Realizing we're both navigating the same territory, I've invited Tom from waegook-tom to share insight into the mulitple ways he's been learning Korean over the past 3 years. I'm proud to share this insightful and informative post with all of you! Tell us all your secrets, Tom...
It’s common courtesy that when you go to a foreign country on vacation, you pick up a few basics of the language. Hello, thank you, good bye, it’s delicious. Standard fare that’ll get you a few smiles from the locals, maybe an impressed gasp or two.
What about when you’re moving to a foreign country? It helps to know more than a few phrases in the local lingo and if we strain hard enough, most of us can probably remember at least a few basics in Spanish, French or German from secondary school.
But, what if you’re moving to a country where the language isn’t taught in schools in your home country? That’s an issue facing the growing number of expats moving abroad to teach English in ESL Asian hotspots such as South Korea, China, Japan and Thailand.
Whilst I can’t speak for the latter three countries and the ease – or lack thereof – of learning their mother tongues, I can offer you up some advice on Korean. You may well need it, too – Korean is one of the hardest languages in the world for people with English as their first language to learn.
So, you may ask, who on earth am I to give you advice on learning Korean? Granted, I’m not fluent. I’ve been living in Korea for almost three years now, but I’ve only been studying the language at more than a moderate output of effort since December 2010. At that point, the grammar I knew amounted to zero, and my vocabulary consisted of less than a thousand words.
Many of those words were inappropriate things that I’d gleaned from my elementary school students.
Four months later, in April 2011, I took the TOPIK (Test of Proficiency in Korean) and passed at a level 2 – upper beginner. Not bad considering I’d only been studying properly for a third of a year.
|I’m pretty sure you won’t come across the word “술고래” in any government Korean tests.|
Am I fluent in Korean? You’re right to wonder. No, I’m not. Right now, I’m studying in order to take the intermediate test and obtain a level four.
My purpose here isn’t to teach you Korean, but rather to guide you towards places and resources that will help you improve your language skills. Let me guide you, friend…
Talk To Me In Korean
Without a doubt, the best resource online for Korean learners at a beginner and intermediate level is the Talk To Me In Korean website, or TTMIK as it’s more commonly known. Run by polyglot Sun Hyunwoo and a few regular contributors, the site is a fun, user-friendly base for those wishing to learn the language.
You can start off at the very bottom – with the alphabet – and work your way up through the grammar lessons, which start with the basics and progressively get harder in difficulty. For intermediate learners, the site has a series of “Iyagi” – conversations between native Korean speakers on a variety of interesting topics.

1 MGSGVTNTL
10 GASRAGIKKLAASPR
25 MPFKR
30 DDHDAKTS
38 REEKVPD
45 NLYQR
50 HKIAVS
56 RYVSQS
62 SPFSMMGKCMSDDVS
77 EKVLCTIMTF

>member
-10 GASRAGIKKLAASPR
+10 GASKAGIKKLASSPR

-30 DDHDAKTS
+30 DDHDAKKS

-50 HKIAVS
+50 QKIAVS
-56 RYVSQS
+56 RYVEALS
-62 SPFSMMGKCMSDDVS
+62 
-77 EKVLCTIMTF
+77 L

I still visit the site on a regular basis – there’s always something new to learn. TTMIK’s sister site, Haru Korean, is also a great site where you can practice writing Korean and get feedback and corrections from native Korean speakers.
|I have notebooks scrawled with stuff that I’ve learned from the site, even forming my own dirty sentences which shall remain secret.|
Every language learner should have a good vocabulary book and be referring to it regularly in order to memorise new words. I mean, there’s no point knowing a whole bunch of grammar but only knowing a handful of words to form sentences with, right?
The problem a lot of foreign language users have with vocabulary is retention. You can sit and memorize words, but if you’re not using them in speaking or writing, it’s very easy for them to slip out of your memory.
This is where Quizlet comes in. Quizlet is an online resource that helps language learners make their own online flashcards. You can create your own cards, or search for ones that other users have already created. They have a smartphone app that you can download, too.
|Being productive on Quizlet. Or not judging from the other open tabs.|
In preparing for the TOPIK Intermediate test, I’ve been using Quizlet a lot. In addition to the flashcard feature on the site, they also have a few fun games and an audio option so that you can hear how the word sounds. For any intermediate learners, my username on the site is waegooktom – feel free to browse my sets. The site is absolutely free, so no worries about paying to download anything.